One of my Miami adventures (which I’ve been missing a number of the past weekends) took me pretty far south to the Deering Estate at Cutler in Palmetto Bay. It had been on my bucket list mostly just from keeping track of different sights around Miami that are mentioned on travel websites or information. I knew there was an artist village there, as well as a house and grounds, but didn’t know much much else and wasn’t expecting anything special. I feel like it’s not talked about as much as Vizcaya for its mansion and Fairchild Gardens for its grounds so I figured it’d be pretty standard. I was very surprised and impressed by the Deering Estate and consider it one of my favorite places in Miami now. My friend Jess said she has seen it shown in some wedding magazines and it definitely makes sense as to why.
We walked up to the main entrance of the estate and the entrance was pretty breathtaking. I remember going “wow” to my friend as we came around the corner. There is a long lane framed in tall banyan trees leading down to the ocean. Along the way are a number of colorful plants that also complement the overall view. I don’t feel like my pictures do it justice compared to how much I loved the view. When you get down the lane to the house it opens up onto an expansive lawn with long views of the ocean.
We explored the Stone House/main house first. This house was built in 1922 by industrialist heir Charles Deering as his family’s winter home. His brother James built Vizcaya as his winter home. What I enjoyed was that it didn’t have much furniture so you were able to appreciate the house more for its architectural features. I also liked the intricate details of the architecture from various light fixtures to treatment of the wood and stone to little colored flowers on an iron gate leading to the ballroom. There also were a lot of pieces of art and historical/archaeological objects from a variety of periods on the wall or displayed, so it was cool to also get some art and history action in. Also in the basement is a pretty cool room with a cool story. Charles Deering was a passionate collector of wine and liquor, but unfortunately he was living in the Prohibition-era of the United States. So when he was designing the Stone House he planned for a wine cellar in the basement that was secured by a vault door and hidden by the bookcase. After a hurricane in 1945 slammed the door shut and the combination was lost it remained sealed for 40 years until the combination was broken.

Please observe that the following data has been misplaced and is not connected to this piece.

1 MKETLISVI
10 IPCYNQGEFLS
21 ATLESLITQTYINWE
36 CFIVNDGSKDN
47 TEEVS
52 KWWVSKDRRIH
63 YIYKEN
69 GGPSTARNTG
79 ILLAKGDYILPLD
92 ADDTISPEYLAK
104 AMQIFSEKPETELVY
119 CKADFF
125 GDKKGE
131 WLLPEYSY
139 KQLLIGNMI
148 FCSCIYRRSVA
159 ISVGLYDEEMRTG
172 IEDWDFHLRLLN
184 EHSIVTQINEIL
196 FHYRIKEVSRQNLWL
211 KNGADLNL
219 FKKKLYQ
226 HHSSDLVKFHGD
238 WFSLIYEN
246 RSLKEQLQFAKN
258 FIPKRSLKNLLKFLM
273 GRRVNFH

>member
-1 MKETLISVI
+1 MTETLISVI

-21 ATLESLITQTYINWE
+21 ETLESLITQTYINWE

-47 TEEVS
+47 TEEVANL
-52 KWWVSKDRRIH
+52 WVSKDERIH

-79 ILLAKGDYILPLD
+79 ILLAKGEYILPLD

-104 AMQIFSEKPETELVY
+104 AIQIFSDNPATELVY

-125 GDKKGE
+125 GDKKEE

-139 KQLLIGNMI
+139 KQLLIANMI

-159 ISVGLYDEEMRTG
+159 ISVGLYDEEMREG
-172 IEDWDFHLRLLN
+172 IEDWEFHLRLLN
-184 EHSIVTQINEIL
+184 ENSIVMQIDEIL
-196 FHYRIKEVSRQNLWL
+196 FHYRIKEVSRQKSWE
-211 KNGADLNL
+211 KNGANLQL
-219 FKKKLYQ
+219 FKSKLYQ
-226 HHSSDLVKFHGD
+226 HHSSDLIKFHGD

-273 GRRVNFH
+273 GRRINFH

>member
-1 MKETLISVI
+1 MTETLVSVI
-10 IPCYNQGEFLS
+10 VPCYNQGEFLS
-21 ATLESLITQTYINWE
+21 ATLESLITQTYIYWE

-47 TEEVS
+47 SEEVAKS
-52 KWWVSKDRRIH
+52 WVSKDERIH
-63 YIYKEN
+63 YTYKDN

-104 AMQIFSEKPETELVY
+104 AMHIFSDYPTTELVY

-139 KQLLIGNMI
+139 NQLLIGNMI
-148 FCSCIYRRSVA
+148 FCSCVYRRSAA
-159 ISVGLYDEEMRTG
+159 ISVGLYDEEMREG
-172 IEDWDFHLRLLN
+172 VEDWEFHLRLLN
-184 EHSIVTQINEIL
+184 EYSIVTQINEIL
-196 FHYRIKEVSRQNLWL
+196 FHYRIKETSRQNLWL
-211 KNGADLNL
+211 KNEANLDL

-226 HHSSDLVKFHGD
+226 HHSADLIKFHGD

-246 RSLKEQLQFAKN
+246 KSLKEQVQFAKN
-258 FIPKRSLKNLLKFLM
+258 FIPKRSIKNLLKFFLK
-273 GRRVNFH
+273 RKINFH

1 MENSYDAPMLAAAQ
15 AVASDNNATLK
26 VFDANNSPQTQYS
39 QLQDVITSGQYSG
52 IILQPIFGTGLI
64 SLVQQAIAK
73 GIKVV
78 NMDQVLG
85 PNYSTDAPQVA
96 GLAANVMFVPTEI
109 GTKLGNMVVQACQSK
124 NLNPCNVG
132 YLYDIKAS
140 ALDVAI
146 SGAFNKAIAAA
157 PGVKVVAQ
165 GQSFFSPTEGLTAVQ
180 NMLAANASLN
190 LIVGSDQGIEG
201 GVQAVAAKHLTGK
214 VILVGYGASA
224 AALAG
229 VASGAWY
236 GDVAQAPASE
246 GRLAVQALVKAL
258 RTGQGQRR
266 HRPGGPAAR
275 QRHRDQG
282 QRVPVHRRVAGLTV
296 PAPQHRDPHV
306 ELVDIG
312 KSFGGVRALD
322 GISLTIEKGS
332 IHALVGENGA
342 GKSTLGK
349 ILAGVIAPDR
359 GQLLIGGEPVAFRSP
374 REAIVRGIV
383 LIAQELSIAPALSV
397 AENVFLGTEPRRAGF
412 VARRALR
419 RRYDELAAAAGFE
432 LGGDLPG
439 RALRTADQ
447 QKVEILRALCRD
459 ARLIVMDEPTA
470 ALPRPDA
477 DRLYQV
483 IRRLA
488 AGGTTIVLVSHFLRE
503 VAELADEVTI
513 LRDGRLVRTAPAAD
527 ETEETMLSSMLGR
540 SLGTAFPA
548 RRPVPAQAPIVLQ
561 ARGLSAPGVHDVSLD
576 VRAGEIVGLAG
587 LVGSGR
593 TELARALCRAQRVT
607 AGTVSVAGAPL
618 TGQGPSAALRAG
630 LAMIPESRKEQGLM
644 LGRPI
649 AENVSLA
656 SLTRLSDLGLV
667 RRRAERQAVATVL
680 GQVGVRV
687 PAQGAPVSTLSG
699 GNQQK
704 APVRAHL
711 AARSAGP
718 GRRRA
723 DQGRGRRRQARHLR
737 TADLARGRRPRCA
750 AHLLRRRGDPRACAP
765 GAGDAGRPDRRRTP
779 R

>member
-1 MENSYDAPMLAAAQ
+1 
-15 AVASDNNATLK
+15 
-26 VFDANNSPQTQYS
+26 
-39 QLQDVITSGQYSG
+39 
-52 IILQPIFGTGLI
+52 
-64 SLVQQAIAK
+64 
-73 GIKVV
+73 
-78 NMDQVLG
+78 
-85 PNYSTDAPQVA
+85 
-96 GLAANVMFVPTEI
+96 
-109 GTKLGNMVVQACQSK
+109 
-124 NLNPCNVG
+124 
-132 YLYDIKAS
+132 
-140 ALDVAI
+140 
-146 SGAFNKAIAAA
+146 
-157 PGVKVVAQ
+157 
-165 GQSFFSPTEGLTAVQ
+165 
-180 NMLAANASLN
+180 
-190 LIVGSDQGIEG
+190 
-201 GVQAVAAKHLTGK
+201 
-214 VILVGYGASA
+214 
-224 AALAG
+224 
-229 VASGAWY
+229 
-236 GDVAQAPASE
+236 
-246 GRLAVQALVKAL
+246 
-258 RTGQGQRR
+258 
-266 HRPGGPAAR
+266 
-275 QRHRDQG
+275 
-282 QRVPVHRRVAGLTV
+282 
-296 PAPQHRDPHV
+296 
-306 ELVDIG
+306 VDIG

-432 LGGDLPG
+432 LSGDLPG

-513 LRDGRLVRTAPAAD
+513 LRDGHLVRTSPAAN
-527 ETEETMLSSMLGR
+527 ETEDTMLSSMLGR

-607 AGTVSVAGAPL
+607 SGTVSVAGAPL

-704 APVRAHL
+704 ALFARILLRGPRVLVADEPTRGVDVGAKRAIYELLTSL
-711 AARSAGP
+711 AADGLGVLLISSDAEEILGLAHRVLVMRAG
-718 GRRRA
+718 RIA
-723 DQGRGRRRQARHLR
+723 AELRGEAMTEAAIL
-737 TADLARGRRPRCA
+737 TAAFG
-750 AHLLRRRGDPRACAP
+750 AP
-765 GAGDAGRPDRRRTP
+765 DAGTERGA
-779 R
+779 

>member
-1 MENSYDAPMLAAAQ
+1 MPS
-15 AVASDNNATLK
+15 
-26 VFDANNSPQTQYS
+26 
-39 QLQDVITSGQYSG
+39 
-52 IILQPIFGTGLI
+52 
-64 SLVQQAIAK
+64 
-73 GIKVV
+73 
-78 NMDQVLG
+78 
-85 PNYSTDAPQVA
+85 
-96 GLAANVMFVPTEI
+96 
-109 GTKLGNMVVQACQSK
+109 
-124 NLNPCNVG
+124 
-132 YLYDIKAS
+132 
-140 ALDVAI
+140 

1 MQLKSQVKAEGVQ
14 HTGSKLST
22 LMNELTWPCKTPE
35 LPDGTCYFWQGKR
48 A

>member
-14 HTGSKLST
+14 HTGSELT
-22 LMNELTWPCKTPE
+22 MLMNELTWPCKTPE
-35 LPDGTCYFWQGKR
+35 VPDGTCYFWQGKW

Next to the Stone House is the Richmond Cottage, which existed on the property before Deering purchased it, and was once described as the southernmost hostelry in the nation.
After a quick sweep past the artist village, which unfortunately no artists were in at the time, we headed back down to the water to take in the sweeping views of the ocean. What I enjoyed about the Deering Estate was how isolated and untouched it appeared. You really don’t get many places in Miami where you can stare out at the ocean and be surrounded by heavily forest islands and shoreline. The estate is considered one of the largest pieces of virgin coastal tropical hammock forest in the continental US. There is a half mile boardwalk called the Mangrove Boardwalk from the stone mansion that we walked on to finish our trip. It took me back to the outdoor boardwalks in the Redwood Forest and other forests on the West Coast and I liked being reminded of it.
The Deering Estate is beautiful and peaceful property with sweeping views of the ocean and I’d highly recommend taking a visit down south to enjoy it.
For more photos of the Deering Estate, especially some really cool ones, check out an awesome Miami photography blog that I follow- Art X Nuallality
The Deering Estate at Cutler- 16701 SW 72nd Ave Miami, FL